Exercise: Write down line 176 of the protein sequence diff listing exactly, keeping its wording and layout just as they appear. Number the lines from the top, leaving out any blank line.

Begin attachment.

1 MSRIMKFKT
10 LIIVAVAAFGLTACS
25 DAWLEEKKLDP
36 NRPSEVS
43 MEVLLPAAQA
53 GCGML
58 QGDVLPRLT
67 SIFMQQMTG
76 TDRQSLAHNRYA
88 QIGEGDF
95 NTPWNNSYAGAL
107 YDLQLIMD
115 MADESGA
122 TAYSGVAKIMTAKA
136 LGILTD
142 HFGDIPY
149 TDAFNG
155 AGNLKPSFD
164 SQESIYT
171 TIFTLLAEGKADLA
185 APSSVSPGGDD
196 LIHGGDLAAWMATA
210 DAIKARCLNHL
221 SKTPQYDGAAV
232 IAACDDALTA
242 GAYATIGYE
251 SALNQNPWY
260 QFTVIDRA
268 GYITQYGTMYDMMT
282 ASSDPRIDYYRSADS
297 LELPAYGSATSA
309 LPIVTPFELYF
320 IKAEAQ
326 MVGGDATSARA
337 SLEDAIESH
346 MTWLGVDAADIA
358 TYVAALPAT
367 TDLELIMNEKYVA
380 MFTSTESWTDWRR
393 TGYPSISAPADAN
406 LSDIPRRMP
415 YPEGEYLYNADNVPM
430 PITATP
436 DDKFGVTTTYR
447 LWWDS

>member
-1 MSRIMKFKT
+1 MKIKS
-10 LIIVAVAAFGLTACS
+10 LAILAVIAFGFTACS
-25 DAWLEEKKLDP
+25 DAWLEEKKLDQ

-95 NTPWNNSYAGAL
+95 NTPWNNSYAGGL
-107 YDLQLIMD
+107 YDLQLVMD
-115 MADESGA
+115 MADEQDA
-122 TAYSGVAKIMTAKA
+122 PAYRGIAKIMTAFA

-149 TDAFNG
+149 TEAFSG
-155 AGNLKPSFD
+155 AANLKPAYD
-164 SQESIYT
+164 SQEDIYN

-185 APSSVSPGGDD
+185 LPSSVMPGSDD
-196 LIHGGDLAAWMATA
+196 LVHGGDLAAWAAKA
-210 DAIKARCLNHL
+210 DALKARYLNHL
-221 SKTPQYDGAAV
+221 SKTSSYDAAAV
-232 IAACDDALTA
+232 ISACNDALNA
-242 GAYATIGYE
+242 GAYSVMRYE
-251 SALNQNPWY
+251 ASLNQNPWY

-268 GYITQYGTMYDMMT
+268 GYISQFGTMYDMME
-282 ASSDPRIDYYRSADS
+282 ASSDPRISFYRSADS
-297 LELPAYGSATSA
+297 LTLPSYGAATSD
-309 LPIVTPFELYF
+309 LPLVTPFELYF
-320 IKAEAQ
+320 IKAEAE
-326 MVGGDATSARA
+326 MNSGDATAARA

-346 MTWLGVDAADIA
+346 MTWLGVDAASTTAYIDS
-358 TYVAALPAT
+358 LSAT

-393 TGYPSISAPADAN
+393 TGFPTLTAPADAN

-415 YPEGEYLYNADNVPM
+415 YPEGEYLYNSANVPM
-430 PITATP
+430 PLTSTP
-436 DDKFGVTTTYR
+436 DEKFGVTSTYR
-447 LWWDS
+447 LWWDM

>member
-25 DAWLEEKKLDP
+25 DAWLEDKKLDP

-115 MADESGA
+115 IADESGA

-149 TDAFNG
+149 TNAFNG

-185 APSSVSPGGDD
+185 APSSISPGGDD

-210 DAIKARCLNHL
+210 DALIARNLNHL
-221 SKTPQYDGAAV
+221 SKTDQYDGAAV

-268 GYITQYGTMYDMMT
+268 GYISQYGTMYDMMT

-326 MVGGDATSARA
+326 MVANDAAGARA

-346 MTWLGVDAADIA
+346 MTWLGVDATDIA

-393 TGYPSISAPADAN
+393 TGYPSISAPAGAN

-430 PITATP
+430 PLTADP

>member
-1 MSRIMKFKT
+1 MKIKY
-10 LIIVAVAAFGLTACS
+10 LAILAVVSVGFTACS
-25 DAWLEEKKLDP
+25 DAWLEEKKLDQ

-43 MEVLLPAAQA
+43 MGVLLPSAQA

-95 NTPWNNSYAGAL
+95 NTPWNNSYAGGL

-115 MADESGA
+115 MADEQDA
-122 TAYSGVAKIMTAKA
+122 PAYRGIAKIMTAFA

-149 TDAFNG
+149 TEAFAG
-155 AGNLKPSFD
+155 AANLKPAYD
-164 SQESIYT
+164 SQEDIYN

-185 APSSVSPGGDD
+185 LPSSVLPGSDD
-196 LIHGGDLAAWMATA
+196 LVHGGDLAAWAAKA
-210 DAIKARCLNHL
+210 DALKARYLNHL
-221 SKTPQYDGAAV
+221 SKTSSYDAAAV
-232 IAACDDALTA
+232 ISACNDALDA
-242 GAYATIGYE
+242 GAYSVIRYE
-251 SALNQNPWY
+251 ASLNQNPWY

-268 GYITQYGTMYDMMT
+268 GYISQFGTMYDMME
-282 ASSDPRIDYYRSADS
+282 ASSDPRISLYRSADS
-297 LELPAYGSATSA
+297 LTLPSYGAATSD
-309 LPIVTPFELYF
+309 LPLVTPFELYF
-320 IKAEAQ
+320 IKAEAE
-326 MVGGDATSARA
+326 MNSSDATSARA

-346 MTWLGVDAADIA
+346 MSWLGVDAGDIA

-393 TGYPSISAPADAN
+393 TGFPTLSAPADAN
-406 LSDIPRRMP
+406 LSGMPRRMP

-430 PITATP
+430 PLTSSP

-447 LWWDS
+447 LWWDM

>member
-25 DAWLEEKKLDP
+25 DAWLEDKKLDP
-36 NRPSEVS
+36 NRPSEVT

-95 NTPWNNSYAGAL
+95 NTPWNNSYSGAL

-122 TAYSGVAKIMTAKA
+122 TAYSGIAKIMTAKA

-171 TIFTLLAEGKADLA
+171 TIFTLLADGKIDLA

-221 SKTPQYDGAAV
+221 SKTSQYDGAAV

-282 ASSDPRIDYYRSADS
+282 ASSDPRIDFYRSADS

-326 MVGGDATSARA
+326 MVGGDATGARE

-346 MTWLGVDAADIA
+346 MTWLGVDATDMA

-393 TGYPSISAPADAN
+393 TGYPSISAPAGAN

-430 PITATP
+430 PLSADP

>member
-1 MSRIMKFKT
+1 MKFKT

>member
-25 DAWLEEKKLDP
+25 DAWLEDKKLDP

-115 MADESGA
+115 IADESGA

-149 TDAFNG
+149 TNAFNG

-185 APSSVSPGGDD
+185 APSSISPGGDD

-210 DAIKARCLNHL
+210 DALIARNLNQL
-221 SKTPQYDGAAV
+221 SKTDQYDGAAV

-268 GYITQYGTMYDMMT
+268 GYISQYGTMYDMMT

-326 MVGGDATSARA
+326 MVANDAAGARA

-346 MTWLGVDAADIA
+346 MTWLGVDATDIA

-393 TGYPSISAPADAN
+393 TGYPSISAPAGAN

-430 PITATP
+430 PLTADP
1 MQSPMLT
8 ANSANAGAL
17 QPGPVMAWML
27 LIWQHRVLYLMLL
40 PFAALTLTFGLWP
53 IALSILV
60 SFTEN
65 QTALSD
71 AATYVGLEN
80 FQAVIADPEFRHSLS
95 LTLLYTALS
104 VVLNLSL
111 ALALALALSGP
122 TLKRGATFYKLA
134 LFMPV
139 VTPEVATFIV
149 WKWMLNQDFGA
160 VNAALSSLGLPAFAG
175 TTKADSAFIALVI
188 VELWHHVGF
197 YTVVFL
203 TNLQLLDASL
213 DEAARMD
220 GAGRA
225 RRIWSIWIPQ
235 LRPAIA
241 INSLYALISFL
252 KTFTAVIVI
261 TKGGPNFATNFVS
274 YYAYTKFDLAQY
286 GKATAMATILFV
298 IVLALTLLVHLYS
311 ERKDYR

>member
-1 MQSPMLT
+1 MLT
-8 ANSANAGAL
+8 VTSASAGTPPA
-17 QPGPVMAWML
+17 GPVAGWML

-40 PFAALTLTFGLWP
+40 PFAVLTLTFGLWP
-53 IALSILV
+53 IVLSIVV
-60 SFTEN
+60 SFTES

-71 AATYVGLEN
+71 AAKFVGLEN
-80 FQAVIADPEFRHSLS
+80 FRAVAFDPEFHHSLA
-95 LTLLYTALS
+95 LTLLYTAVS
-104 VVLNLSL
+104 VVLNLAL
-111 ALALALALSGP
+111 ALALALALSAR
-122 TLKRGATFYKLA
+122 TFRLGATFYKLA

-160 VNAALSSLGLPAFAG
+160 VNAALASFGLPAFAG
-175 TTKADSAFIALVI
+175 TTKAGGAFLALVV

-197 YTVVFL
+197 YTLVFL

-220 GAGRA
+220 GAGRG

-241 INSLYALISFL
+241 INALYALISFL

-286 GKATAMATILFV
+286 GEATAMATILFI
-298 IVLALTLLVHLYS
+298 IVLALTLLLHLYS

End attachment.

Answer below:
+326 MNSSDATSARA